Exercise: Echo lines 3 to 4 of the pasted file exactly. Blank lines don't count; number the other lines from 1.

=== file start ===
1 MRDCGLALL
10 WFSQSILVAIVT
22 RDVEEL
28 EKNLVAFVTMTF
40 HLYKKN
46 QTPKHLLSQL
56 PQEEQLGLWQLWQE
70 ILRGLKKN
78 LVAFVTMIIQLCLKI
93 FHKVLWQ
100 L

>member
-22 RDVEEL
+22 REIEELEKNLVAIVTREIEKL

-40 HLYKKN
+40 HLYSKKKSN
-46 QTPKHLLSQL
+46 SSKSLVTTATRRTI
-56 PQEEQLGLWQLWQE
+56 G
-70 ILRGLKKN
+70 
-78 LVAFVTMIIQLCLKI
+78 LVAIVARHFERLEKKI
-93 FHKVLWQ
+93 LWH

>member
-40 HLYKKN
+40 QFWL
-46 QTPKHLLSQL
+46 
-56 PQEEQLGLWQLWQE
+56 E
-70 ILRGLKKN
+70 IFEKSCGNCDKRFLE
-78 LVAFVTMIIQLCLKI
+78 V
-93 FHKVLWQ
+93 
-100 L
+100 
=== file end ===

22 RDVEEL
28 EKNLVAFVTMTF